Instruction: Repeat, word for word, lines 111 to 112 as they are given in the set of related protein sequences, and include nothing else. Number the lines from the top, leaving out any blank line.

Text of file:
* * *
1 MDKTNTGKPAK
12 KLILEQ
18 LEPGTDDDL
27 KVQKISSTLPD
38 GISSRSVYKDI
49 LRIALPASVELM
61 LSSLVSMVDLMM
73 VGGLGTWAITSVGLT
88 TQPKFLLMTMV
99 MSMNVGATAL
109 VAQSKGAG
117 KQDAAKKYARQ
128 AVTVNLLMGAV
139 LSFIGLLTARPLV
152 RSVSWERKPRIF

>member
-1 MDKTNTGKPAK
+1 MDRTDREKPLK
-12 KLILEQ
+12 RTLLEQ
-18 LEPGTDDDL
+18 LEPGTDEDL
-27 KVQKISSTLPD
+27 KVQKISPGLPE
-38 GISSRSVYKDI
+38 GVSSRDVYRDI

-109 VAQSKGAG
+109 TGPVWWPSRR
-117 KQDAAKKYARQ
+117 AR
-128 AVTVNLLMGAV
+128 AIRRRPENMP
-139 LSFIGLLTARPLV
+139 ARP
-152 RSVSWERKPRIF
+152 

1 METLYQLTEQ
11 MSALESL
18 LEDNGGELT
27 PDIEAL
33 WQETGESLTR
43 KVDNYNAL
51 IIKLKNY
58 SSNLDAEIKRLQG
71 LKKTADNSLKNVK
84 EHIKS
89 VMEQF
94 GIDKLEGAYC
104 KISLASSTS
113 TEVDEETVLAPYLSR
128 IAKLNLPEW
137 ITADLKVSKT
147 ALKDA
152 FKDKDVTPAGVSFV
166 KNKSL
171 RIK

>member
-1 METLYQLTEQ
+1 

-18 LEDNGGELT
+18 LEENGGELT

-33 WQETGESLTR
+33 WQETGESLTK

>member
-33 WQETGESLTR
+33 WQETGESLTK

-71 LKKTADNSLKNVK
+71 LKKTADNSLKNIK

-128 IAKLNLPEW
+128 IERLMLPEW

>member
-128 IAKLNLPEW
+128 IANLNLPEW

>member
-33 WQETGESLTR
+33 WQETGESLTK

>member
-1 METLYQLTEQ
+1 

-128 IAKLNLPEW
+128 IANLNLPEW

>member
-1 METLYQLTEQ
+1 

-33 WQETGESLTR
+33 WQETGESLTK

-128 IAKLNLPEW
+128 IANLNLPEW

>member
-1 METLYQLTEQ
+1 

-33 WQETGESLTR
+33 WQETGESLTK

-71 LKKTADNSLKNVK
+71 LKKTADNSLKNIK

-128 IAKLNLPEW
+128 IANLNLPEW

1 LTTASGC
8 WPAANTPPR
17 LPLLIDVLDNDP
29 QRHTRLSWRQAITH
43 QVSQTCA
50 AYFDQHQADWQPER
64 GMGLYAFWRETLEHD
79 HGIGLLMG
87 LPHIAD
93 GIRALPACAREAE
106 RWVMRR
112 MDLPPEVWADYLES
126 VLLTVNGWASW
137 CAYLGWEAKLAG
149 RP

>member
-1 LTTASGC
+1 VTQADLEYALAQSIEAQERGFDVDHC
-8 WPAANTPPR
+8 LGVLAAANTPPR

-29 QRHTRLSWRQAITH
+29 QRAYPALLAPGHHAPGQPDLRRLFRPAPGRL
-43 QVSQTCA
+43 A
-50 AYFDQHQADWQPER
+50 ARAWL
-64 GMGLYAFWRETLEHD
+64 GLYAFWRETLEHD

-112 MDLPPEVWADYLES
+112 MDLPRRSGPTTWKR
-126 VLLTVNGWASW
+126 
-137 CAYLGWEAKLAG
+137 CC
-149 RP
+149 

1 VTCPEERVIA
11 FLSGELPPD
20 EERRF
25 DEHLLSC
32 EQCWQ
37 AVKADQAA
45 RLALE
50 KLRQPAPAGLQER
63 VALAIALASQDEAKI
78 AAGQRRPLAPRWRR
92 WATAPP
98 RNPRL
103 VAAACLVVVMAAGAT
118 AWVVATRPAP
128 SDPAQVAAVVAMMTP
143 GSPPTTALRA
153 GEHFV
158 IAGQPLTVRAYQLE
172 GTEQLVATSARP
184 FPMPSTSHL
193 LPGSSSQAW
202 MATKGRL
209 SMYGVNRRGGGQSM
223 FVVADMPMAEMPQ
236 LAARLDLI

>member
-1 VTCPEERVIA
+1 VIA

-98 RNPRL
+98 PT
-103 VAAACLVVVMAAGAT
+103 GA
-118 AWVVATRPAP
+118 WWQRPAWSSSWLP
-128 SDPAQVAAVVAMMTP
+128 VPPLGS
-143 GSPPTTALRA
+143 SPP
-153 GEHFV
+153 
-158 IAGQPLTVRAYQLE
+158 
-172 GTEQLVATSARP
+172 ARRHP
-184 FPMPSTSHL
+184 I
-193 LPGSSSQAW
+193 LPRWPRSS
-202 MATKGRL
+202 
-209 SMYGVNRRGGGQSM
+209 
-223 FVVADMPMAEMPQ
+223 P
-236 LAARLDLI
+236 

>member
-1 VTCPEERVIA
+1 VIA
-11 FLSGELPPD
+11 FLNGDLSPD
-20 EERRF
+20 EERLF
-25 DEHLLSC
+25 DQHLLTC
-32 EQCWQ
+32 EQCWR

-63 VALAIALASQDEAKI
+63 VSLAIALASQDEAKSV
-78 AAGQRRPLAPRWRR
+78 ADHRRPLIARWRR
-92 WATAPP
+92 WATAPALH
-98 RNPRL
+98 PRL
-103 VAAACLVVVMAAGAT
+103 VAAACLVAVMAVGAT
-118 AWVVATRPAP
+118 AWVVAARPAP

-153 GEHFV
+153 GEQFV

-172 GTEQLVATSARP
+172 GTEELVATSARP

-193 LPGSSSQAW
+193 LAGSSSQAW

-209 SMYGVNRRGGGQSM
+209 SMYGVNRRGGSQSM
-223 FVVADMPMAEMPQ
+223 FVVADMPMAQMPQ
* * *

137 CAYLGWEAKLAG
149 RP